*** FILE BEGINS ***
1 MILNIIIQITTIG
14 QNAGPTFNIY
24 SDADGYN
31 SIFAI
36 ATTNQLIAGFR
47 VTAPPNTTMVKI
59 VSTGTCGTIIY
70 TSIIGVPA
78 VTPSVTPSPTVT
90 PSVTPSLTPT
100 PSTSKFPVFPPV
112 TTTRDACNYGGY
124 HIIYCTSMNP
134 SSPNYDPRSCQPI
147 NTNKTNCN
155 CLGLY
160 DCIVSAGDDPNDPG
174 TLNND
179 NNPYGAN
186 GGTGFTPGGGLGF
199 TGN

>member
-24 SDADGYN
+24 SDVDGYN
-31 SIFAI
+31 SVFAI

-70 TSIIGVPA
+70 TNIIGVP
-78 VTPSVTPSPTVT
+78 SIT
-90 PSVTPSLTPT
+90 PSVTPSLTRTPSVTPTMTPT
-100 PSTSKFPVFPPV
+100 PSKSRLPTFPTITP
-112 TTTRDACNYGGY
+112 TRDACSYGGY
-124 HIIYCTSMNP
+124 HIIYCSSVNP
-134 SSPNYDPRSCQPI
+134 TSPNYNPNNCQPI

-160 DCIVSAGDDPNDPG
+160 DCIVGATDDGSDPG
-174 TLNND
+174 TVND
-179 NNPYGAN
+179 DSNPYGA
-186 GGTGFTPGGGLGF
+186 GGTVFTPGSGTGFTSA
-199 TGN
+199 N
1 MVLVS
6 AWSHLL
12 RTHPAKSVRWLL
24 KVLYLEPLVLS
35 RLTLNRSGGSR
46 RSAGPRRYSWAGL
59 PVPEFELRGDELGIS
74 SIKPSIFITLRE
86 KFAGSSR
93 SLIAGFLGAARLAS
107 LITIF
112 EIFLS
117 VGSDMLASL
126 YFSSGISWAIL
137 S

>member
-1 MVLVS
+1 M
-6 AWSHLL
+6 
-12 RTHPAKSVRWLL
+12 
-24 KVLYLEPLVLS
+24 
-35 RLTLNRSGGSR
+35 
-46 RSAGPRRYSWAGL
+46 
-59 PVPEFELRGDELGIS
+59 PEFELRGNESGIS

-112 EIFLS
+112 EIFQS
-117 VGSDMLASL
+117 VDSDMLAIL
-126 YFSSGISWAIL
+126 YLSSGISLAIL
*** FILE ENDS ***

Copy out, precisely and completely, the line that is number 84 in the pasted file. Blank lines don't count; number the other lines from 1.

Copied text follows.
+117 VDSDMLAIL